The Australian Industry Group (Ai Group) has applied to intervene in the Federal Government’s appeal against Commissioner Ryan’s decision in the TriMas case.
Heather Ridout, Ai Group’s CEO says the Ai Group will argue that Commissioner Ryan got it wrong in deciding that Individual Flexibility Arrangements (IFAs) cannot vary the terms of an enterprise agreement.
“IFAs were devised by the Federal Government to provide flexibility for employers and individual employees to agree to vary the terms of an enterprise agreement, as it relates to an employee, provided that the employee is better off overall, and subject to a set of safeguards,” she said.
“Every enterprise agreement made under the Fair Work Act is required to include a provision which permits the making of an IFA. A similar provision is included in every modern award.
“During the development of the Fair Work Act, industry opposed the abolition of Australian Workplace Agreements (AWAs) which had been a feature of the national workplace relations system for over a decade.
“IFA’s were designed to provide the flexibility for agreements to be reached between employers and individual employees, in the absence of AWAs,” Ridout said.
“In his TriMas decision, Commissioner Ryan has decided that IFA’s cannot vary the terms of an agreement but rather only the effect of” the terms of agreement. The decision creates a great deal of uncertainty and threatens the validity of a large proportion of the IFAs already made.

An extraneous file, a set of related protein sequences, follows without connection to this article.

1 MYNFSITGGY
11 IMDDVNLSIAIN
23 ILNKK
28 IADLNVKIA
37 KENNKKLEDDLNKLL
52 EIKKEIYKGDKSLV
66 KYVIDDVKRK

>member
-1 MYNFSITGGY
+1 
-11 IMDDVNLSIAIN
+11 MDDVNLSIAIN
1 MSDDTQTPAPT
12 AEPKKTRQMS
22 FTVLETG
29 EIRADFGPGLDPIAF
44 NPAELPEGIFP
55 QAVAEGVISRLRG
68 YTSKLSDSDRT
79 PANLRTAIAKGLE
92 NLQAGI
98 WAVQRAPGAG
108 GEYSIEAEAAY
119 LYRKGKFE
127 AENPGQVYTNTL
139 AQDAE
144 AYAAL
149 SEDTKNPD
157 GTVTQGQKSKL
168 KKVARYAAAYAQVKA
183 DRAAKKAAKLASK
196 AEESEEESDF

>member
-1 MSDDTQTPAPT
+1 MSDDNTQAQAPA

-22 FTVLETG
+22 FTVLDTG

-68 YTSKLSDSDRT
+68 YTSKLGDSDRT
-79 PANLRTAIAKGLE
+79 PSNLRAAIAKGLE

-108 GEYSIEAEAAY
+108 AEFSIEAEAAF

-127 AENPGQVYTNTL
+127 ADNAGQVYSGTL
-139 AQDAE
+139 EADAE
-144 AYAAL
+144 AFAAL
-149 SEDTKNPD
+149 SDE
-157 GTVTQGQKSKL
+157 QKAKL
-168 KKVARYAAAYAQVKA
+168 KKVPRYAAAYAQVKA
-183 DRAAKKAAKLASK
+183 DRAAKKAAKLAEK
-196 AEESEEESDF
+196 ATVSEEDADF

“The appeal is listed for hearing before a Full Bench of FWA on 21 April the same day that Ai Group’s appeal against Commissioner Ryan’s decision in the Dunlop Foams case will be heard by a different Full Bench.
“Ai Group continues to take an approach to the new Fair Work Act where we will actively monitor how the legislation is being applied and interpreted, and will seek to pursue appeals or intervene when decisions are made which are contrary to the intent of the Act and damaging to the economy. Given that the legislation is new and wide ranging, it is to be expected that some interpretation issues will arise,” Ridout said.
This is the fourth Full Bench case, relating to the new enterprise bargaining laws, in which Ai Group has either been the applicant or has intervened.
The other three cases are:
· C2010/2647 an appeal by Woolworths Ltd against a decision of Commissioner Greg Smith regarding whether dispute settlement clauses in enterprise agreements must contain compulsory arbitration powers. (The decision was overturned)
· B2009/10598 and B2009/10612 applications by Metropolitan Fire and Emergency Services Board and the UFUA for scope orders regarding the powers of FWA and the issues which should guide FWA’s discretion in issuing scope orders. (The decision is reserved).
· C2010/3157 an appeal by Ai Group against the decision of Commissioner Ryan to approve an enterprise agreement applicable to Dunlop Foams regarding unlawful terms in agreements and right of entry of union officials. (Listed for hearing on 21 April).